The auction started somewhat decaffeinated with lots that initially attracted little interest: cruets, glass carafes from the 18th century, ceramic plates or silver cutlery for 6,000 euros… from curtain rods to leather hat boxes, with something from the bazaar or Chinese luxury shop, the auctioneer , holding the gavel aside, imposed silence at the prestigious Alcalá Subastas hall in the heart of Madrid. “Now this wonderful painting by Francisco de Goya and shiny ones that I have behind my back will be auctioned.” And he added: “First of all, the work is not exportable and has been declared a Site of Cultural Interest (BIC). The bidding begins. The starting price is two million euros. started. Here we go. Suddenly the silence becomes even clearer. Nobody raises their hand with the plastic pallet in the room. No one calls to bid. No one is typing on the web anywhere in the world to offer themselves. The auctioneer raises the gavel. “No one’s excited?” he asks, somewhat forced. Wait a few minutes. But nothing. Nobody seems to want that goya, Appearance of the Virgen del Pilar to the Apostle Santiago and his disciples.
According to experts, it dates back to 1775. By that time, Goya, who was 29 at the time, was already becoming well-known in Madrid. In that very year, Anton Rafael Mengs, Carlos III’s first chamber painter, summoned him to court and commissioned the boxes for the tapestries that were to decorate a royal dining room at El Escorial. The auctioned work depicts the Virgen del Pilar before a great supernatural halo, surrounded by the Apostle Santiago and his disciples. It is probably a commission for an oratorio. All the figures contemplating the Virgin, all men, have beards and are said to be wearing ancient robes of cloaks and tunics. But in the left-hand corner one can be seen in profile, dressed in 17th-century fashion and without a beard. Some experts wanted to see a warning, a hint in the wink of the clothing: the figure in profile belongs to the young Goya, who always liked to portray himself in his works. But it is not certain.
The minutes pass. Nobody lifts a finger. The people on the phone look at the auctioneer and shake their heads. There is no one to help on the internet either. The auctioneer takes a last look at the crowded hall and repeats the starting price “two million, two million…” as if to cheer the audience up. But nothing. Nothing happens. The auctioneer raises his hand one last time and hits the hammer. It’s over. Nobody bid. So that the seller doesn’t go away empty-handed, the last chance remains: that the representative of the state, in this case a woman who was sitting in the front row, makes use of her right of first refusal and claims the painting for the two million.
Throughout the auction, this culture ministry official, an art expert, did it twice. The first was for an 18th-century fan that started at €1,800 and that no one wanted. The officer raised her trowel and the state acquired her. The second was for a wonderful collection of four paintings of the so-called trompe-l’oeil by the 18th-century artist Francisco Gallardo. They came out at a price of 90,000 euros. A collector wanted to buy it at this price. After the bid was accepted, the official raised her hand with the trowel and exercised the right of first refusal: the state can by law purchase any auction item at the final price.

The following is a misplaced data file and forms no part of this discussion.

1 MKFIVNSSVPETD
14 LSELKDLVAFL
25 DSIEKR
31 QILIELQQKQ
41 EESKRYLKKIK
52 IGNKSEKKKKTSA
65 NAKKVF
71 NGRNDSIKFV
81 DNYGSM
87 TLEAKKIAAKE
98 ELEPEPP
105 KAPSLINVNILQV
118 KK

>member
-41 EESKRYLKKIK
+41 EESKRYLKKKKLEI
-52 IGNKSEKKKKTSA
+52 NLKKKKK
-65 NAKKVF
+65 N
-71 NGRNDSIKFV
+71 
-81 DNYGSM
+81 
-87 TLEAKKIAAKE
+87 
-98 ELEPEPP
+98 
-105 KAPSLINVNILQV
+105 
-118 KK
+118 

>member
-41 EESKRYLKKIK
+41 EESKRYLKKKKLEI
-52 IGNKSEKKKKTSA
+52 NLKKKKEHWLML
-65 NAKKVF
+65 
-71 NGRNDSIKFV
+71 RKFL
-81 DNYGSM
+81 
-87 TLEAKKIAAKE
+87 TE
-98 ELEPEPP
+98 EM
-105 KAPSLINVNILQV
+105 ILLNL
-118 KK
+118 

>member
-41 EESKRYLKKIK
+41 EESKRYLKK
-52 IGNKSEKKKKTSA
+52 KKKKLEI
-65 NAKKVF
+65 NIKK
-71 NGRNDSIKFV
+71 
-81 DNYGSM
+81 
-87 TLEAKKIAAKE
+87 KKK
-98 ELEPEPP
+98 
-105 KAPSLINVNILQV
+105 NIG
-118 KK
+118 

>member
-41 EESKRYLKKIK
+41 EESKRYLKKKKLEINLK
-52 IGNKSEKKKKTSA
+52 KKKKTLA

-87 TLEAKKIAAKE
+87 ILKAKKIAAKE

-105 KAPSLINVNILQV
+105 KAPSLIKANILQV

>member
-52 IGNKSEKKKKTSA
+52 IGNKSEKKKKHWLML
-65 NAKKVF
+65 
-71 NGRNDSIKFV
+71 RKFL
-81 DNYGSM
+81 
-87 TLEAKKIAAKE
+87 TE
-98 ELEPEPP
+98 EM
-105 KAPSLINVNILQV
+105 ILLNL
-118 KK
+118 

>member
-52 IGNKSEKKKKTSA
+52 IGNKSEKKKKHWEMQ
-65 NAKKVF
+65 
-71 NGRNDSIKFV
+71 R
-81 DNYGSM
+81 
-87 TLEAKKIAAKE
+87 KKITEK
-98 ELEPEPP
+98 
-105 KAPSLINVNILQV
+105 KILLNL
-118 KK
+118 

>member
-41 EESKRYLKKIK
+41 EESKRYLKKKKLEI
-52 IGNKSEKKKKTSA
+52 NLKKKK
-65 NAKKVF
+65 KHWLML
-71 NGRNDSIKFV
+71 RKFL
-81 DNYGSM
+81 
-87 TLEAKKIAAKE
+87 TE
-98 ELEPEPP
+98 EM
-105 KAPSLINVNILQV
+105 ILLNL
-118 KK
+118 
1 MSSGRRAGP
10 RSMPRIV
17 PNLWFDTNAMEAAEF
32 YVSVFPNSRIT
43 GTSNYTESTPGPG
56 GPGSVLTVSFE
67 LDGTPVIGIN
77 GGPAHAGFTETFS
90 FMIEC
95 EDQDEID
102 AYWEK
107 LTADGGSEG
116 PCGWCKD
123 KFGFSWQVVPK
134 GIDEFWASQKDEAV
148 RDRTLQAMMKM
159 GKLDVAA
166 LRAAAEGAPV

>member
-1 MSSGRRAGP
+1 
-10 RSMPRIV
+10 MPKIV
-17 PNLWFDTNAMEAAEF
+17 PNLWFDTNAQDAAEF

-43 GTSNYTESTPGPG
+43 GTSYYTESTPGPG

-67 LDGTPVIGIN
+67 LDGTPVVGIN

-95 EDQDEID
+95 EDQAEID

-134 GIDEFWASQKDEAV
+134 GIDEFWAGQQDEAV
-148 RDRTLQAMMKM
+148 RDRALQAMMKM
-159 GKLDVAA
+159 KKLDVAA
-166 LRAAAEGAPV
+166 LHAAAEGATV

That’s why nobody wanted that goya, All eyes turned to the officer. But she didn’t raise her arm either. The state doesn’t want that either Appearance of the Virgen del Pilar to the Apostle Santiago and his disciples. Why? “It’s not that I don’t want it. The fact is that no museum asked us to purchase it. It depends on the occasion, the price, the representativeness of the work, whether it fills a gap in the collection of a particular state museum, many factors come into play,” said Pilar Corchado, the culture ministry official who traveled to the auction. They, the members of the ministry who take part in these files, only play the role of intermediaries between the various national museums that transmit their lot requests and the auctioneers. And no museum had contacted them to purchase them goya.
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The auction naturally lost interest. Someone has left the room. The representative of the state, among others. The painting behind the auctioneer still distilled an overwhelming luminosity that could be appreciated much better when viewed from about ten meters away. But after bidding, it seemed a little less luminous or radiant. question of winning or losing.
It’s not the first time the Alcalá Subastas auction house has offered one goya. In 2003, during a routine appraisal in Madrid, one of the company’s founding partners, an expert in old paintings, became interested in a painting that the homeowner had hanging in the hallway and to which he attached little importance. “In that moment, my partner knew it was one goyarecalls Rogelio Folguerias, President of Alcalá Auctions. The owner of the house had no idea of the author or the date because the painting lacked a signature, which was very common for Goya. The frame, yes, was from the 19th century. But he didn’t know much more. added. “The only thing is, there’s another one like it in the bedroom.” The professional ran into the apartment’s bedroom with another guess that turned out to be true: the painting was in fact in the bedroom – he knew it right away, too, without a shadow of a doubt – another goja. Months later they were auctioned off, conveniently authenticated by specialists from the Prado Museum, as were two goyas, graduates Holy Family Y Tobias and the angel. This time the state bought them for 1.7 million euros each. Now they hang in the Prado Museum. This opportunity was initially wasted by the Appearance of the Virgen del Pilar to the Apostle Santiago and his disciples.
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